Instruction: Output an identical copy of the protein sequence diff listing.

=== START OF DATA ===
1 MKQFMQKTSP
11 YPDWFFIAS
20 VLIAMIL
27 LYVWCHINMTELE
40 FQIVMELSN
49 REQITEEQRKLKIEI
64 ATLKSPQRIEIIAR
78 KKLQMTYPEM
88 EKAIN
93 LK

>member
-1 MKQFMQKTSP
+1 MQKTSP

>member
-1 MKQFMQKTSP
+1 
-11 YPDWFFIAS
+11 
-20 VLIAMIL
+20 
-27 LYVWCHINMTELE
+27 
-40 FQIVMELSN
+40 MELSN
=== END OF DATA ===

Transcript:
1 MKQFMQKTSP
11 YPDWFFIAS
20 VLIAMIL
27 LYVWCHINMTELE
40 FQIVMELSN
49 REQITEEQRKLKIEI
64 ATLKSPQRIEIIAR
78 KKLQMTYPEM
88 EKAIN
93 LK

>member
-1 MKQFMQKTSP
+1 MQKTSP

>member
-1 MKQFMQKTSP
+1 
-11 YPDWFFIAS
+11 
-20 VLIAMIL
+20 
-27 LYVWCHINMTELE
+27 
-40 FQIVMELSN
+40 MELSN